AFTER 46 years of unbroken military rule, many people, both inside and outside Burma, think it will take an act of God to get rid of the junta.
Analysts say there are many reasons why generals are resisting pressure to open up to foreign aid and workers after this month’s cyclone, and are unlikely to face serious unrest, despite criticism over the handling of the disaster.
Those living in the heavily populated Irrawaddy delta, where millions had homes or crops destroyed, will be too busy rebuilding their lives to worry about rising up.
Those elsewhere remember what happened when serious demonstrations erupted before, such as the bloody suppression of monk-led protests last September. A Rangoon taxi driver put it succinctly. “There won’t be demonstrations. People don’t want to be shot.”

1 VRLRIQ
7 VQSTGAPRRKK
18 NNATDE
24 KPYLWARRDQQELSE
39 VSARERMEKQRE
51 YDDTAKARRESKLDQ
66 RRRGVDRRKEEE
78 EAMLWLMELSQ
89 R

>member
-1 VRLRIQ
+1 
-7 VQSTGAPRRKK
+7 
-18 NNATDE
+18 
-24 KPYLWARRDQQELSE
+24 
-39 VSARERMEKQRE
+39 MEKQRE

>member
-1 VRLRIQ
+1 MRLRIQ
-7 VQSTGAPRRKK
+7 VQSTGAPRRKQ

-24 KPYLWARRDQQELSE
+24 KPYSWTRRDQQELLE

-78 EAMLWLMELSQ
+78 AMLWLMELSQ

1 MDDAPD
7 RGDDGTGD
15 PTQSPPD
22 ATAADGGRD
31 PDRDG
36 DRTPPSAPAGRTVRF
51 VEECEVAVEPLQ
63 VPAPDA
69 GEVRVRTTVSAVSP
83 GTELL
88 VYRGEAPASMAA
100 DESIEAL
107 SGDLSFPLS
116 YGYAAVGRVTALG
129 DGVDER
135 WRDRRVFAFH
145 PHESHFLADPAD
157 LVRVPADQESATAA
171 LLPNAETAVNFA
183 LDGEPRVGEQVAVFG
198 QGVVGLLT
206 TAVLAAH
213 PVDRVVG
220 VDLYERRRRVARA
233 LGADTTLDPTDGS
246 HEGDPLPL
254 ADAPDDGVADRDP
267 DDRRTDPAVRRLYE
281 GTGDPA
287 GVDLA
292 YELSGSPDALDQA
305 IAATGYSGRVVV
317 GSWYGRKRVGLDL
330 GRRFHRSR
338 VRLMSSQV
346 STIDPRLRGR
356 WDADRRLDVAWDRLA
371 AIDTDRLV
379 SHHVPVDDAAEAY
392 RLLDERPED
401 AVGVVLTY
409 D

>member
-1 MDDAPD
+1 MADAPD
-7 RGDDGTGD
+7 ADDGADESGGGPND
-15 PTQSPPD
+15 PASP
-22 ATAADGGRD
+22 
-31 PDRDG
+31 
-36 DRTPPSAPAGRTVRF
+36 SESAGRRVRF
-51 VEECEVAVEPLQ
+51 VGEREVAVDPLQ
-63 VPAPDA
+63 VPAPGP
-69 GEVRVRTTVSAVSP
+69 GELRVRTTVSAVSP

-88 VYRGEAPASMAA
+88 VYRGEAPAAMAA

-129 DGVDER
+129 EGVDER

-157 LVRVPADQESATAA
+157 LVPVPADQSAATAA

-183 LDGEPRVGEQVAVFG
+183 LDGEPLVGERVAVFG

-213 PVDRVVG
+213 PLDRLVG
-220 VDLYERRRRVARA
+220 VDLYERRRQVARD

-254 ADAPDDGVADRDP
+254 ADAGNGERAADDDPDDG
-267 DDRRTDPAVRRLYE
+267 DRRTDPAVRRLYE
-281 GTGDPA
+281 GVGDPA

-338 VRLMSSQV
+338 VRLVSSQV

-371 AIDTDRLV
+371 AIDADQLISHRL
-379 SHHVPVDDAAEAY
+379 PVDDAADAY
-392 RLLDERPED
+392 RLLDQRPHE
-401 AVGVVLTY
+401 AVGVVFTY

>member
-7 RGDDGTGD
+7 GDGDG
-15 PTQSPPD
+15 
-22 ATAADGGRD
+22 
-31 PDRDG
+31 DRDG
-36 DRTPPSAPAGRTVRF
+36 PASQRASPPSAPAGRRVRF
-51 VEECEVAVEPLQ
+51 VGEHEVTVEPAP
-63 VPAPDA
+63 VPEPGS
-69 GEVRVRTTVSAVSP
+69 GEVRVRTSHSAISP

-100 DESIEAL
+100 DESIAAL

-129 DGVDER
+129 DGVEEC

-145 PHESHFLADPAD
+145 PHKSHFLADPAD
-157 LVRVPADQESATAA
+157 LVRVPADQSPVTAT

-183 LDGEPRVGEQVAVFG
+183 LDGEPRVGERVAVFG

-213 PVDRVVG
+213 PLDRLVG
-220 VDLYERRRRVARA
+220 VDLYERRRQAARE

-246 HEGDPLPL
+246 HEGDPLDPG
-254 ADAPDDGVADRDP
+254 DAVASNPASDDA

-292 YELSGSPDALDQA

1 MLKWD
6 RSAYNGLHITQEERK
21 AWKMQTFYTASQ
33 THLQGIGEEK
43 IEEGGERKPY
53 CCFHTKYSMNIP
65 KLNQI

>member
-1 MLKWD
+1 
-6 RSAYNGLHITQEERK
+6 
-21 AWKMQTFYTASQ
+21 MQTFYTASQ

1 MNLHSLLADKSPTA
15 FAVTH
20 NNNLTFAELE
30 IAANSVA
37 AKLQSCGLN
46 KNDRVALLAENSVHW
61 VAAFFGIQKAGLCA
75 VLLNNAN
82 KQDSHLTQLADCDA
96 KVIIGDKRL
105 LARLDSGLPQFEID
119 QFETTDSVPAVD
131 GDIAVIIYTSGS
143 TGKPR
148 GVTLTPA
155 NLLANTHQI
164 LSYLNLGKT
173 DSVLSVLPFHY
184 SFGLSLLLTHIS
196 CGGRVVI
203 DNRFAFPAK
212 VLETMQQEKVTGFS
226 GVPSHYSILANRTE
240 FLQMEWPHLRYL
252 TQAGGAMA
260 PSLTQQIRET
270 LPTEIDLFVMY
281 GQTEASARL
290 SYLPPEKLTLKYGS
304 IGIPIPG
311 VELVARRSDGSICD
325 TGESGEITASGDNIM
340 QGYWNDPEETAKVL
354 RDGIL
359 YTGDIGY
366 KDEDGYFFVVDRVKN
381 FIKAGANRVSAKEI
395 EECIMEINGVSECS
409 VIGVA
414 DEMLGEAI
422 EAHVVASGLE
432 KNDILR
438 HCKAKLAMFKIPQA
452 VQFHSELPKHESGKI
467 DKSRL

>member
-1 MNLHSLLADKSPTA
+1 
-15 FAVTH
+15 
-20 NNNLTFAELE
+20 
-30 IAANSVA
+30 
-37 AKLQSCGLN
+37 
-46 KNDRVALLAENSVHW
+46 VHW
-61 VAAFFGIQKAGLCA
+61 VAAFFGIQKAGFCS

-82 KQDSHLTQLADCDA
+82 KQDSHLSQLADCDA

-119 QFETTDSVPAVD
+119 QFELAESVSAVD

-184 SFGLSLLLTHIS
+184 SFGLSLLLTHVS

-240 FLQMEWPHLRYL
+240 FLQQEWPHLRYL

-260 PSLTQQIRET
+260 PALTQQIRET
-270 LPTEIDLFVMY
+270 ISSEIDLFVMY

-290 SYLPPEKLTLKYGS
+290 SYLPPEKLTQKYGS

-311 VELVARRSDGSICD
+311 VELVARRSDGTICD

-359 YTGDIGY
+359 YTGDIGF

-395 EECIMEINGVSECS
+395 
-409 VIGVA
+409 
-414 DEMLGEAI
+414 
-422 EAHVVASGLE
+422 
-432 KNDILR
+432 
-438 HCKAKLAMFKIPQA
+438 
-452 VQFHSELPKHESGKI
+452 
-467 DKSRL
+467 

The cyclone might even end up bolstering junta chief Than Shwe’s status because of his 2005 decision to move the capital to Naypyidaw, 400kms north of Rangoon.
With Rangoon strewn with rubble and fallen trees, the junta’s escape from the destruction is likely to confirm in its leaders’ minds that they have a near supernatural mandate and can ignore any pressure.
“It is said that Than Shwe’s astrologer told him to move the capital because Rangoon would suffer a calamity,” Derek Tonkin, a former British ambassador to neighbouring Thailand, said.
© Irish Examiner Ltd. All rights reserved